Nearly half the victims of sex abuse who turned to the Friends of Women Foundation for help suffered at the hands of people close to them – friends, relatives or neighbours.
“A father, for example, sexually harassed his own 10-year-old daughter,” a foundation social worker Patcharee Junhirun said at a seminar yesterday.
The group held the seminar in collaboration with the Thai Health Promotion Foundation to try to raise awareness of sex crimes.
Last year, 775 abused women sought counselling from the foundation – 83 of them after sexual assaults. Seven of these victims were gang raped.
Many sex attackers blamed alcohol for the failure to control their desires, according to the Friends of Women Foundation.
“The youngest victim was just three years old, while the oldest attacker was 78,” Patcharee said.
Sexual attacks were clearly on the rise, she said. Last year, the number of victims coming to the foundation was 83, up 11 per cent compared to 2008.
Patcharee said 18 per cent of these sex abuse victims last year were harassed at work.
“Some employers drugged their workers or used guns to violate the victims,” the social worker said.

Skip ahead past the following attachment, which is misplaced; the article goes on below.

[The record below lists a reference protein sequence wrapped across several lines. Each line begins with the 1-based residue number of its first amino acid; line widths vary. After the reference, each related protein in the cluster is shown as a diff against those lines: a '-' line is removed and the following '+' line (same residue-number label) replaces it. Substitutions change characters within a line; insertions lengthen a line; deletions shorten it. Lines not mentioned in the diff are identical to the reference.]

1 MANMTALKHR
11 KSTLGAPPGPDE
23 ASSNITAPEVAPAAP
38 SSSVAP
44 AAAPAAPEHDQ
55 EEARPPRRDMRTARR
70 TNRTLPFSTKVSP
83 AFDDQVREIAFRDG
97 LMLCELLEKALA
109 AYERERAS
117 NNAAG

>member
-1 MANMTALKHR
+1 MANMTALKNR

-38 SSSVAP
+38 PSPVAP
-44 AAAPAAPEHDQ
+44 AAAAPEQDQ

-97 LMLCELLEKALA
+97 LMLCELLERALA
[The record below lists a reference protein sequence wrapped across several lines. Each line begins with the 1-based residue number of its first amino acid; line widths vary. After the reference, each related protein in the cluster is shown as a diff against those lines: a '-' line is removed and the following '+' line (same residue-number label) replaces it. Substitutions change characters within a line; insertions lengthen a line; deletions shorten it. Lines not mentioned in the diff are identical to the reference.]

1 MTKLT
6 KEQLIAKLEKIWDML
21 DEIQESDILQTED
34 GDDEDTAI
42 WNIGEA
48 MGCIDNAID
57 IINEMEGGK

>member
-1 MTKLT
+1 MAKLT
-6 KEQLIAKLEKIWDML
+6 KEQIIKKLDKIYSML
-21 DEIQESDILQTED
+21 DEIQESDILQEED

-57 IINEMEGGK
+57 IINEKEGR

Some civil servants who were sexually-harassed spoke out about their ordeals and pursued both criminal and disciplinary complaints against their attackers. However, they were often regarded by colleagues as rebellious.
Assoc Prof Boonserm Hutabaedya, from Sukhothai Thammathirat Open University, said failure to speak up would increase the risk of repeated attacks.
To ease the problem, Boonserm said all workplaces should review the risk of sexual harassment and set up a panel to receive complaints.
“There should be an independent organisation to handle such cases too, so that victims don’t have to be afraid of the attackers’ influence,” he said, “Clear punishment should also be laid down.”
Boonserm said there should be a database of sexual crimes so that people could examine the risks they faced and take action before it was ‘too late’.